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Sony A3000 Review



  • Light body
  • Intelligent control layout familiar from the NEX system


  • Slow AF system
  • Poor specification
  • Sub-standard build quality

Key Specifications

  • 20.1MP APS-C CMOS sensor; 3-inch, 230k-dot LCD; Sony E Mount; ISO 100-16000; Full HD 1080p / 50i

What is the Sony A3000?

While the Sony NEX range of Compact System Cameras (CSCs) has proved popular amongst those who are happy with the compact design and styling, there are still those who prefer a traditional DSLR esque aesthetic.

The Sony A3000 is a camera targeted at these people, owing to the fact that it features a body that is akin to a traditional DSLR, but uses the same innards and lens mounting as Sony NEX cameras like the Sony NEX-5R.

Is it a combination worth having?

SEE ALSO: Best cameras round-up

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Sony A3000: Features

The Sony A3000 borrows a sensor from a recent Sony DSLR, the 20.1MP Exmor CMOS sensor previously found on the Sony SLT-A58.  This differs from Sony’s other NEX models, which mostly feature a 16.5MP APS-C sensor, although it’s fair to speculate that before too long the range will make the step up to this new 20.3MP chip.

The A3000 uses the Sony E mount as found on the rest of the NEX series. As a result the camera is compatible with a host of CSC lenses, but it requires an adapter to use Alpha lenses.  This makes the naming a tad confusing – anyone who has bought previous A-series cameras might reasonably expect their lenses to work on this camera without an adapter.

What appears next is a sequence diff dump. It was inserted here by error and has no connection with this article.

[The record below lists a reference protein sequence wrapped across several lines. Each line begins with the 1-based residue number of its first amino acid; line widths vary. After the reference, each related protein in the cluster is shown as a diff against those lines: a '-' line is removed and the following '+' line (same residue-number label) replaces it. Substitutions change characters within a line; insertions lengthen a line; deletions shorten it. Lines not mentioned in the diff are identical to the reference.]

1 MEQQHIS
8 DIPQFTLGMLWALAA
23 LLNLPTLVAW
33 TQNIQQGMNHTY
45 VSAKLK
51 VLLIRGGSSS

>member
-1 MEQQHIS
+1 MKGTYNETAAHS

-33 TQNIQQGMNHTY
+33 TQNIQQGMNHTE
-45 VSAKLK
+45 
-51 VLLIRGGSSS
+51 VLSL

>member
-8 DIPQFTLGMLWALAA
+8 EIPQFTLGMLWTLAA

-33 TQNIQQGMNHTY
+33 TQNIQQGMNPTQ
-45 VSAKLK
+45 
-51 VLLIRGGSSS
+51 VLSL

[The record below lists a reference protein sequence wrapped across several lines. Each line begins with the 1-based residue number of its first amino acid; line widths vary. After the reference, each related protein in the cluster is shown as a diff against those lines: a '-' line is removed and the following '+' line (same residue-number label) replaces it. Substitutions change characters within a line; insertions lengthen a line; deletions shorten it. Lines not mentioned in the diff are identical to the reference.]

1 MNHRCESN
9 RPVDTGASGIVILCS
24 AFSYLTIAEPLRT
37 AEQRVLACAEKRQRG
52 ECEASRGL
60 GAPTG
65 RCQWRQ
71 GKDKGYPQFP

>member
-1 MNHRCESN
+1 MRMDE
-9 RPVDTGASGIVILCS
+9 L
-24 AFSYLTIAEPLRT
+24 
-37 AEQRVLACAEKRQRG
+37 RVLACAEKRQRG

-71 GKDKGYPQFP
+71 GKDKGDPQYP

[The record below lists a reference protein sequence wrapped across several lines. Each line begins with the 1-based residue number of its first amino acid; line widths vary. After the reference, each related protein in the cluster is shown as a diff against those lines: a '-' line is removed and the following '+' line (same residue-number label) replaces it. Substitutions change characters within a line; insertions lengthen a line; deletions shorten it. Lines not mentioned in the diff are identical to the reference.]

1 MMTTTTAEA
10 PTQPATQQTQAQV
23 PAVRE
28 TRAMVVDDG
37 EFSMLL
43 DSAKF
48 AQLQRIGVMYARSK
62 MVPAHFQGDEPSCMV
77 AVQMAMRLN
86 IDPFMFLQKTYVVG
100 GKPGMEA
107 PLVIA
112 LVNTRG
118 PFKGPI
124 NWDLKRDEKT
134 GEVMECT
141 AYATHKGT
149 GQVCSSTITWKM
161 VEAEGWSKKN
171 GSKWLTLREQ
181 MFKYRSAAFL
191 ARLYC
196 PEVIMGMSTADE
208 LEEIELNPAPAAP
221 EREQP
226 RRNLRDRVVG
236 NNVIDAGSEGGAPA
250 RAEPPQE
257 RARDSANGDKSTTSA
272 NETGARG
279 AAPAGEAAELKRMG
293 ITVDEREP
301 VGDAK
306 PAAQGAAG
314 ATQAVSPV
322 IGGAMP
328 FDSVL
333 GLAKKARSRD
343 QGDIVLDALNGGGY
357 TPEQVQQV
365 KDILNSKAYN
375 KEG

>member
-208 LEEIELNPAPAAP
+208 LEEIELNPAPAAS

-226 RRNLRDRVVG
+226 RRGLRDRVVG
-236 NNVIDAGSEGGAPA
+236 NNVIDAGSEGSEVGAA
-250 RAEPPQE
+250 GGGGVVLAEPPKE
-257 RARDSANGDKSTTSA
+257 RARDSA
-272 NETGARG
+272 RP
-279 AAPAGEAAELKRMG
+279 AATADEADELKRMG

Certain compromises have been made with the A3000, no doubt with a view towards keeping the cost of the camera down. One such area is LCD screen. It measures in at 3-inches, but only features a resolution of 230k-dots, the kind of resolution last seen on DSLRs several years ago and one that’s long been superseded.

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The good news is that the LCD isn’t the sole area for image composition. One of the benefits of the camera’s DSLR-esque design is that the A3000 has an electronic viewfinder, and one that includes Sony’s XtraFine field-sequential technology to aid image sharpness. Another benefit to the DSLR design is that the A300 features a built-in flash, something which is sometimes missing from NEX series cameras.

The Sony A3000 also features a hot-shoe that appears to be of the traditional variety, although it’s actually a Sony Multi Interface shoe that allows for a microphone to be attached, as well as non-dedicated third-party microphones.

In terms of features, that’s about where the story ends as the specification is certainly light, and even more so when you consider the A3000 against some competing entry-level DSLRs around the same price tag.

And therein is the issue to a certain extent; although the A3000 looks like a DSLR, it’s more of a CSC in terms of specification, but at a price point and with a design aesthetic that means it’s certain to be compared to entry-level DSLRs.